Basically, I was thinking it might be better to include a note that, if your SSD is using the SATA II interface, you might be sacrificing performance to unnecessarily extend the longevity of your drive.

(BTW, I've ran various benchmarks on my drive and it performs up to the manufacturer's specification. Also, I understand that many things in your guide are still relevant to me, like having the latest AHCI drivers and TRIM enabled.)
Hardly a speed difference for SSDs on SATA 2 vs 3. However, your Crucial V4 is just a really slow/bad drive imo. It uses crappy NAND and an old controller. if you could you should return it. lol

As for any of the optimizations like pre/superfetch, indexing, and what ever else. They are not needed. Especially for current gen SSDs (excluding your crappy V4 and a few others...not picking on you it is just I would never suggest that drive.). They are just there for people who like tweaking things. Enabling/disabling things in Windows won't make much of a difference in what is written to the SSD in comparison to how YOU use your SSD. People are weird as they over exaggerate how limited SSDs are on writes.
post #156 of 848
Quote:
Originally Posted by Sean Webster View Post

However, your Crucial V4 is just a really slow/bad drive imo. It uses crappy NAND and an old controller. if you could you should return it. lol

The reason I got this drive is because:

A) I always hear the name Crucial thrown around as among the best (in both reliability and performance). They get a lot of bad reviews on Newegg, but the vast majority of reviews on Newegg are written by what seems to be drug-addled orangutans.

B) It was the cheapest 256GB drive I could find.

As for my experience with it, no problems so far. The speed I get out of it is above what the Crucial said I would get (230MB read/190MB write). I get all the usual perks associated with SSDs: Windows 8 boots up in around 12 seconds, all programs (even Photoshop and Visual Studio 2012) open instantly on first run, etc. Not sure what else I could ask of it. The speed and price are fantastic.
Edited by techtock - 11/20/12 at 10:25am
post #157 of 848
When I plug in my hard drives at step 5 or whichever one it is, my boot time increases by a lot. I can hear them seeking away whilst Windows 8 is loading, what's up with that?

I remembered reading that Windows reads the page file at start, but I have my page file manually set to only exist on my SSD with the initial size at 400MB and maximum at 1024MB, so it can't be reading the page file from the HDDs.

Any ideas?
post #158 of 848
Any reason why shut down no longer shuts down Windows and instead restarts it?

I don't expect an answer to this question..I never seem to get answers to my questions anymore. :\

Greatly appreciated if you can answer that though.

Self solved, I think the culprit was Pokki.
Edited by Simca - 11/21/12 at 7:02pm
2nd Gig
(24 items)
 
Sayonara
(20 items)
 
 
CPUMotherboardGraphicsRAM
Phenom II X4 955 Black Edition Asus M4A79T Deluxe NVIDIA GTX 670 FTW OCZ Platinum 4GB 1600 DDR3 
Hard DriveCoolingOSMonitor
OCZ Vertex 2 90GB & Samsung Spinpoint F3 1TB Scythe MUGEN-2 Microsoft Windows 8 Professional Dell UltraSharp u2410 & Samsung 2333SW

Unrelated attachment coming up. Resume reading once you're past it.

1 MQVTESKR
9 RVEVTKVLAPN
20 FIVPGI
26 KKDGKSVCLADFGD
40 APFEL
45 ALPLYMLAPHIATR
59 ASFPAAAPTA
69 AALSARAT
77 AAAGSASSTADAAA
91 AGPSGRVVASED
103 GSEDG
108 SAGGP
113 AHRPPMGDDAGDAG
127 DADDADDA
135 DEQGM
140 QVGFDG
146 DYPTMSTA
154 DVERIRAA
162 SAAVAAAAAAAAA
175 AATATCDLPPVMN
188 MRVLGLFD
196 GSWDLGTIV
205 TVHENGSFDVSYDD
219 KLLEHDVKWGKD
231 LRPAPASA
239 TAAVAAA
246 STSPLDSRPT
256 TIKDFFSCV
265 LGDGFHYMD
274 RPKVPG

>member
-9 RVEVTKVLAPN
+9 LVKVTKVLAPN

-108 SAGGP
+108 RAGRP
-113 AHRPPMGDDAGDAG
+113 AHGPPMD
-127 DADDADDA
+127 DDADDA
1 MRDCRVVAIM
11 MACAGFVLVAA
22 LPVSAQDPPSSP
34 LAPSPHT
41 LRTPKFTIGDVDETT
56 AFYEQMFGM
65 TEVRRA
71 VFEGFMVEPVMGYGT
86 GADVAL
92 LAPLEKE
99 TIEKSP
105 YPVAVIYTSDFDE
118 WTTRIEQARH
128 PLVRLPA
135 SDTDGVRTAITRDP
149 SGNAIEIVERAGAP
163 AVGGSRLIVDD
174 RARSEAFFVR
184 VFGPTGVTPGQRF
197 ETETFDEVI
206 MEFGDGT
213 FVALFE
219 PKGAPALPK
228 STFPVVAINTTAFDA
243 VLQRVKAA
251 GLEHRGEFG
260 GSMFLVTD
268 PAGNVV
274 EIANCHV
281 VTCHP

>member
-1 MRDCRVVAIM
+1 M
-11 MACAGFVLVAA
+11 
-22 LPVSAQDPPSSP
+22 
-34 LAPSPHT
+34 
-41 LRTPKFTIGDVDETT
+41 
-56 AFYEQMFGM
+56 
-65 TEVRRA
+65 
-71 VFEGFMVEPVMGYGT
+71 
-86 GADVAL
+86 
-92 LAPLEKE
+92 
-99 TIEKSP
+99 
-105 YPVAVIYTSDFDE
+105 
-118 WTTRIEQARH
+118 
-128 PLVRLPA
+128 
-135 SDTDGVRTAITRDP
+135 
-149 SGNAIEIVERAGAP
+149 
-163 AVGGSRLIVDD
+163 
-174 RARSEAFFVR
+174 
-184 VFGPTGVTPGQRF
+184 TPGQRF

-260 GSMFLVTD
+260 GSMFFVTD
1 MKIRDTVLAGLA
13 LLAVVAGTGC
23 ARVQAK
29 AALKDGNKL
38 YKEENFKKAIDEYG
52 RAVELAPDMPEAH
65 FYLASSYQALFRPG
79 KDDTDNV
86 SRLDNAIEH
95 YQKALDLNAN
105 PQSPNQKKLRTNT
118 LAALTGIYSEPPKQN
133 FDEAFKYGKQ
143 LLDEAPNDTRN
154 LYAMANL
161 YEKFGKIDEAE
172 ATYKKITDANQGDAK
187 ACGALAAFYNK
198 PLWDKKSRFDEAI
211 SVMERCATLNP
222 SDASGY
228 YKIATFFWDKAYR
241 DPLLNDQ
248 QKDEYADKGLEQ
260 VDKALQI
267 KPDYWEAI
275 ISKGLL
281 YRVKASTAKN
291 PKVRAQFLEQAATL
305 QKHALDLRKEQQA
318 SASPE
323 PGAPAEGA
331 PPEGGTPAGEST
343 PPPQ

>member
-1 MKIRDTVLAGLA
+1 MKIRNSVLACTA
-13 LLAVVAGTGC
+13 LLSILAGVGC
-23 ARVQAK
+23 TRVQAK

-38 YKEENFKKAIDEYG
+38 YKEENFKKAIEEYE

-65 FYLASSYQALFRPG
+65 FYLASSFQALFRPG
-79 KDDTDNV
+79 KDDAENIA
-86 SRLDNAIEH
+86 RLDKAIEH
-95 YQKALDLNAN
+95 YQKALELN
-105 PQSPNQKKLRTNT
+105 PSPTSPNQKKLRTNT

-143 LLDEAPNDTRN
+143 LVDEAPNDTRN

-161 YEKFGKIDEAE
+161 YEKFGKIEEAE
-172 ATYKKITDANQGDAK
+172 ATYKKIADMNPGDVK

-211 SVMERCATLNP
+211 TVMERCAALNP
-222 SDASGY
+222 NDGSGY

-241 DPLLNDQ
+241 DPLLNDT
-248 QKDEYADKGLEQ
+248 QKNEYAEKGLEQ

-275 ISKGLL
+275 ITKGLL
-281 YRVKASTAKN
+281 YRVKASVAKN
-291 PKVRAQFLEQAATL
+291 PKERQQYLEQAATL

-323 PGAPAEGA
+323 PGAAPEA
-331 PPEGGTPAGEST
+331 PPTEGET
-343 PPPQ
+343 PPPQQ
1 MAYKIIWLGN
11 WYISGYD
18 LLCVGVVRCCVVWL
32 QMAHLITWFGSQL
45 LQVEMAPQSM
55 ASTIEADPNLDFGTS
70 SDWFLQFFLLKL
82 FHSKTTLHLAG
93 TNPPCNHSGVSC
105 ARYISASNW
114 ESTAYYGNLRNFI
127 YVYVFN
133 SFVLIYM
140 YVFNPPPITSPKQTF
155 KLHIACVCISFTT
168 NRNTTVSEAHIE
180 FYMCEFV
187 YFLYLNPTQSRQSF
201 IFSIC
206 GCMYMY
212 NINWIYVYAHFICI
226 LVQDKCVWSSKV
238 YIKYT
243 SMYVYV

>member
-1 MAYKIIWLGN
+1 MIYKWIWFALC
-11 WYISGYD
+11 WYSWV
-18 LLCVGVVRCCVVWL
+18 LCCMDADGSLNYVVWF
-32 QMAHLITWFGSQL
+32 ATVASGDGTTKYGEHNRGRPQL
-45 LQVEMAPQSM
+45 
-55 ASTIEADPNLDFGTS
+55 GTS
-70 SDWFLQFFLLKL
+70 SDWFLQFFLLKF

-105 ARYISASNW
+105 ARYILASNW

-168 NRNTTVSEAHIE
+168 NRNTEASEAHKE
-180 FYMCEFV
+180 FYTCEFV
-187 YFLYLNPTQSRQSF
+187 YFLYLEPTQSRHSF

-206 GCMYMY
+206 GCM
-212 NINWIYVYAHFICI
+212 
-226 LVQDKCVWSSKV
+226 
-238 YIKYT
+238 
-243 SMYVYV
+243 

KeyboardPowerCaseMouse
Logitech G15 OCZ GameXStream 700w HAF 932 Advanced Logitech G300 
AudioAudioAudioAudio
Denon AVR-1912 Harman Kardon Infinity Primus P153  HIFIMAN HE-400 Vsonic GR07 
AudioAudioAudioAudio
Shure SE-535 Limited Edition Beyerdynamic DT880 ODAC/Objective 2 Amplfiier Audio Technica AD700 
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2nd Gig
(24 items)
 
Sayonara
(20 items)
 
 
CPUMotherboardGraphicsRAM
Phenom II X4 955 Black Edition Asus M4A79T Deluxe NVIDIA GTX 670 FTW OCZ Platinum 4GB 1600 DDR3 
Hard DriveCoolingOSMonitor
OCZ Vertex 2 90GB & Samsung Spinpoint F3 1TB Scythe MUGEN-2 Microsoft Windows 8 Professional Dell UltraSharp u2410 & Samsung 2333SW 
KeyboardPowerCaseMouse
Logitech G15 OCZ GameXStream 700w HAF 932 Advanced Logitech G300 
AudioAudioAudioAudio
Denon AVR-1912 Harman Kardon Infinity Primus P153  HIFIMAN HE-400 Vsonic GR07 
AudioAudioAudioAudio
Shure SE-535 Limited Edition Beyerdynamic DT880 ODAC/Objective 2 Amplfiier Audio Technica AD700 
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post #159 of 848
I have a question regarding TRIM support in RAID. In Windows 8, is TRIM supported in RAID 0 using two SSDs with the equipment mentioned below? I have read on another site that the OS supports it, but the hardware controller in the MOBO's themselves don't support it, but i do not know if this is true. A question similar to this one might have been answered earlier in the thread, and I did read the entire thread but I'm still not completely sure. Any insight into this subject would be awesome!

Motherboard:
ASUS P8Z77-V LK LGA 1155

CPU:
i5 3570k

SSD:
2x OCZ Vertex 4 - 256Gb


P.S. The guide was freaken nice Sean.
Edited by Poco23 - 11/21/12 at 11:14pm
post #160 of 848
Quote:
Originally Posted by Simca View Post

Any reason why shut down no longer shuts down Windows and instead restarts it?
I don't expect an answer to this question..I never seem to get answers to my questions anymore. :\
Greatly appreciated if you can answer that though.
Self solved, I think the culprit was Pokki.
I hear you frown.gif
Quote:
Originally Posted by Poco23 View Post

I have a question regarding TRIM support in RAID. In Windows 8, is TRIM supported in RAID 0 using two SSDs with the equipment mentioned below? I have read on another site that the OS supports it, but the hardware controller in the MOBO's themselves don't support it, but i do not know if this is true. A question similar to this one might have been answered earlier in the thread, and I did read the entire thread but I'm still not completely sure. Any insight into this subject would be awesome!
Motherboard:
ASUS P8Z77-V LK LGA 1155
CPU:
i5 3570k
SSD:
2x OCZ Vertex 4 - 256Gb
P.S. The guide was freaken nice Sean.
According to the guide, it is supported since you are using a Z77 chipset motherboard.